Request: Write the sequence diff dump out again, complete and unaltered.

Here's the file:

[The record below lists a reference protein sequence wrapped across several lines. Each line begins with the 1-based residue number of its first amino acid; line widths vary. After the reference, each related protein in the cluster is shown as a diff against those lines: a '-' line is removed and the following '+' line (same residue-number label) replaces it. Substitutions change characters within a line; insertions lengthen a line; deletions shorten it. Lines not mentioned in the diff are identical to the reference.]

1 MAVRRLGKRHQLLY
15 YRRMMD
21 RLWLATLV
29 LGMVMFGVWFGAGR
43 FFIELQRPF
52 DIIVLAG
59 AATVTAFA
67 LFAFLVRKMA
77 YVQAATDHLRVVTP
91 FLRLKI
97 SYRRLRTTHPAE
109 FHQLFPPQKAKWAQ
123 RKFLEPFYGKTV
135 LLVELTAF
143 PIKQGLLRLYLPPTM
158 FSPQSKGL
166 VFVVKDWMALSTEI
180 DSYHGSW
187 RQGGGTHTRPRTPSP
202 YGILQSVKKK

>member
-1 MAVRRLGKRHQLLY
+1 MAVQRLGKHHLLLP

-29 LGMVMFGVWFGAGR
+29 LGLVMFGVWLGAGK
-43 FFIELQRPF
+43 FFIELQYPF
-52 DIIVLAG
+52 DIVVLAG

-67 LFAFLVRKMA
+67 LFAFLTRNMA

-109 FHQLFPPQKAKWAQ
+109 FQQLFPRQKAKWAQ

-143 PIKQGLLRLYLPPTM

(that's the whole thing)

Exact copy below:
[The record below lists a reference protein sequence wrapped across several lines. Each line begins with the 1-based residue number of its first amino acid; line widths vary. After the reference, each related protein in the cluster is shown as a diff against those lines: a '-' line is removed and the following '+' line (same residue-number label) replaces it. Substitutions change characters within a line; insertions lengthen a line; deletions shorten it. Lines not mentioned in the diff are identical to the reference.]

1 MAVRRLGKRHQLLY
15 YRRMMD
21 RLWLATLV
29 LGMVMFGVWFGAGR
43 FFIELQRPF
52 DIIVLAG
59 AATVTAFA
67 LFAFLVRKMA
77 YVQAATDHLRVVTP
91 FLRLKI
97 SYRRLRTTHPAE
109 FHQLFPPQKAKWAQ
123 RKFLEPFYGKTV
135 LLVELTAF
143 PIKQGLLRLYLPPTM
158 FSPQSKGL
166 VFVVKDWMALSTEI
180 DSYHGSW
187 RQGGGTHTRPRTPSP
202 YGILQSVKKK

>member
-1 MAVRRLGKRHQLLY
+1 MAVQRLGKHHLLLP

-29 LGMVMFGVWFGAGR
+29 LGLVMFGVWLGAGK
-43 FFIELQRPF
+43 FFIELQYPF
-52 DIIVLAG
+52 DIVVLAG

-67 LFAFLVRKMA
+67 LFAFLTRNMA

-109 FHQLFPPQKAKWAQ
+109 FQQLFPRQKAKWAQ

-143 PIKQGLLRLYLPPTM